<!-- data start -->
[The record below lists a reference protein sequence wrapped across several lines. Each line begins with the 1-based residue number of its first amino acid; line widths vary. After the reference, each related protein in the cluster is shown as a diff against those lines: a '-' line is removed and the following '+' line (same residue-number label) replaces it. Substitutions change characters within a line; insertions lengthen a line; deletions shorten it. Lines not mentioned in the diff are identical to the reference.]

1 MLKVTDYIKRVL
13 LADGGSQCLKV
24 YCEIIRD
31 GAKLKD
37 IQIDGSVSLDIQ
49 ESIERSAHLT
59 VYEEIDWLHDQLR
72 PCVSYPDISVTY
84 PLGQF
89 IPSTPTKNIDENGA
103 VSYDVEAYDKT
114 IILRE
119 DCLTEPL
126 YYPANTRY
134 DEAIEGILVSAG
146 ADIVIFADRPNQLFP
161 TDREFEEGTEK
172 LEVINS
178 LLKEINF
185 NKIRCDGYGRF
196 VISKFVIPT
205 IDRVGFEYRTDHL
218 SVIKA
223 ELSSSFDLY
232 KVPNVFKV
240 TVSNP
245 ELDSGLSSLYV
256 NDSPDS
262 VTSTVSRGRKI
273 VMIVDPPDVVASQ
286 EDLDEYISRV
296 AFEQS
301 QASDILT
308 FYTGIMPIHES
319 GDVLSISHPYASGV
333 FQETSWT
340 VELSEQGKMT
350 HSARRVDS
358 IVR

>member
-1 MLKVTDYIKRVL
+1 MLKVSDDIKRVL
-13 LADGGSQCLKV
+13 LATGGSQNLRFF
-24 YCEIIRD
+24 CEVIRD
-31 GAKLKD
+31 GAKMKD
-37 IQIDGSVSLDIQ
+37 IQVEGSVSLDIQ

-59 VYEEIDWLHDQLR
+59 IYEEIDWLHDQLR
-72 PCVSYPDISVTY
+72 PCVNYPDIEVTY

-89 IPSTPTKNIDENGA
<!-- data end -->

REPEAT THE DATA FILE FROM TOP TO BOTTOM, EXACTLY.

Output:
[The record below lists a reference protein sequence wrapped across several lines. Each line begins with the 1-based residue number of its first amino acid; line widths vary. After the reference, each related protein in the cluster is shown as a diff against those lines: a '-' line is removed and the following '+' line (same residue-number label) replaces it. Substitutions change characters within a line; insertions lengthen a line; deletions shorten it. Lines not mentioned in the diff are identical to the reference.]

1 MLKVTDYIKRVL
13 LADGGSQCLKV
24 YCEIIRD
31 GAKLKD
37 IQIDGSVSLDIQ
49 ESIERSAHLT
59 VYEEIDWLHDQLR
72 PCVSYPDISVTY
84 PLGQF
89 IPSTPTKNIDENGA
103 VSYDVEAYDKT
114 IILRE
119 DCLTEPL
126 YYPANTRY
134 DEAIEGILVSAG
146 ADIVIFADRPNQLFP
161 TDREFEEGTEK
172 LEVINS
178 LLKEINF
185 NKIRCDGYGRF
196 VISKFVIPT
205 IDRVGFEYRTDHL
218 SVIKA
223 ELSSSFDLY
232 KVPNVFKV
240 TVSNP
245 ELDSGLSSLYV
256 NDSPDS
262 VTSTVSRGRKI
273 VMIVDPPDVVASQ
286 EDLDEYISRV
296 AFEQS
301 QASDILT
308 FYTGIMPIHES
319 GDVLSISHPYASGV
333 FQETSWT
340 VELSEQGKMT
350 HSARRVDS
358 IVR

>member
-1 MLKVTDYIKRVL
+1 MLKVSDDIKRVL
-13 LADGGSQCLKV
+13 LATGGSQNLRFF
-24 YCEIIRD
+24 CEVIRD
-31 GAKLKD
+31 GAKMKD
-37 IQIDGSVSLDIQ
+37 IQVEGSVSLDIQ

-59 VYEEIDWLHDQLR
+59 IYEEIDWLHDQLR
-72 PCVSYPDISVTY
+72 PCVNYPDIEVTY

-89 IPSTPTKNIDENGA